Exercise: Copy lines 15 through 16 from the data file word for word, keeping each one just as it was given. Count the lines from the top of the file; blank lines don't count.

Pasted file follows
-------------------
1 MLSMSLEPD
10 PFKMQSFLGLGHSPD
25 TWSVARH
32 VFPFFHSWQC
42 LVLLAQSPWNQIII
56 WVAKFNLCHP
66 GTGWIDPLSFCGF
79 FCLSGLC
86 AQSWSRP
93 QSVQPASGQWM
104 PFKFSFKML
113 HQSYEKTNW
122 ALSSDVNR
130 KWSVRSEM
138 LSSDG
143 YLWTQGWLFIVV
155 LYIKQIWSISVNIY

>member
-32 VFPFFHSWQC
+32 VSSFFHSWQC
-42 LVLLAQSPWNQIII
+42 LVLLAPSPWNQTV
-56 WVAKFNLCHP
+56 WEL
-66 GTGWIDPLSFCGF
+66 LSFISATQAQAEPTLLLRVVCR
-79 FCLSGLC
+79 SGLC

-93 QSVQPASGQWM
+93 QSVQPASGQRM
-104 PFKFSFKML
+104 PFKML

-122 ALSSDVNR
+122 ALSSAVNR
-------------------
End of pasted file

138 LSSDG
143 YLWTQGWLFIVV